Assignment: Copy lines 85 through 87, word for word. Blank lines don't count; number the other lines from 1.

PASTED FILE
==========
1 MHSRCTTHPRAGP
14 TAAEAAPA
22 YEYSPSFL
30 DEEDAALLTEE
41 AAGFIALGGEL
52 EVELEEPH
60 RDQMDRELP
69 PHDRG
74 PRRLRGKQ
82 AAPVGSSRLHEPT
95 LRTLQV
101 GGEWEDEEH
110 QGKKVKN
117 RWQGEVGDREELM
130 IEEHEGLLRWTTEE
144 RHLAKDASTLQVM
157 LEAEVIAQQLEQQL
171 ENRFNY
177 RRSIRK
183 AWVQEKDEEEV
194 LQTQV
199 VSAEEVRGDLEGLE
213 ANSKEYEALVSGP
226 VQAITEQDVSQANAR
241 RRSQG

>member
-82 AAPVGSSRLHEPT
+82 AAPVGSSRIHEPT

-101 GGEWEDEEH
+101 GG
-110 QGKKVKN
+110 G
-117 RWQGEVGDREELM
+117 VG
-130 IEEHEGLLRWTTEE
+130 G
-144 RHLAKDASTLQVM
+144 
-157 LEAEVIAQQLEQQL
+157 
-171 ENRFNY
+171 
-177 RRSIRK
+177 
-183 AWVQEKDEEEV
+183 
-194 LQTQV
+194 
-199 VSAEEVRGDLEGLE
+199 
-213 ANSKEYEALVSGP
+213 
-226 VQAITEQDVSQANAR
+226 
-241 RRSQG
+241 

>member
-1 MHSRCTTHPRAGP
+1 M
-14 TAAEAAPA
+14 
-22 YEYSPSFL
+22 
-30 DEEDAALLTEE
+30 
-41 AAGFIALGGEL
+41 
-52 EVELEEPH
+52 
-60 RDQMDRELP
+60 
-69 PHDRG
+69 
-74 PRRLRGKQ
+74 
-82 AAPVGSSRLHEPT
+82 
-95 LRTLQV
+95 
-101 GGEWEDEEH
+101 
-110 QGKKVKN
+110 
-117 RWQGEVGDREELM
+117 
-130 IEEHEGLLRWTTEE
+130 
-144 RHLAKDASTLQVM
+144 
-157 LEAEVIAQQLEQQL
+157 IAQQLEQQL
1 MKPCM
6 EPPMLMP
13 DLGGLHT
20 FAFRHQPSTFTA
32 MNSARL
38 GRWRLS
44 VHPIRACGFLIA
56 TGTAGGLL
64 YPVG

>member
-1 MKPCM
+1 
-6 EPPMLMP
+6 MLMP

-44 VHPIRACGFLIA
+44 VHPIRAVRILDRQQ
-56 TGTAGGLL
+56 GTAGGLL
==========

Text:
+117 
-130 IEEHEGLLRWTTEE
+130 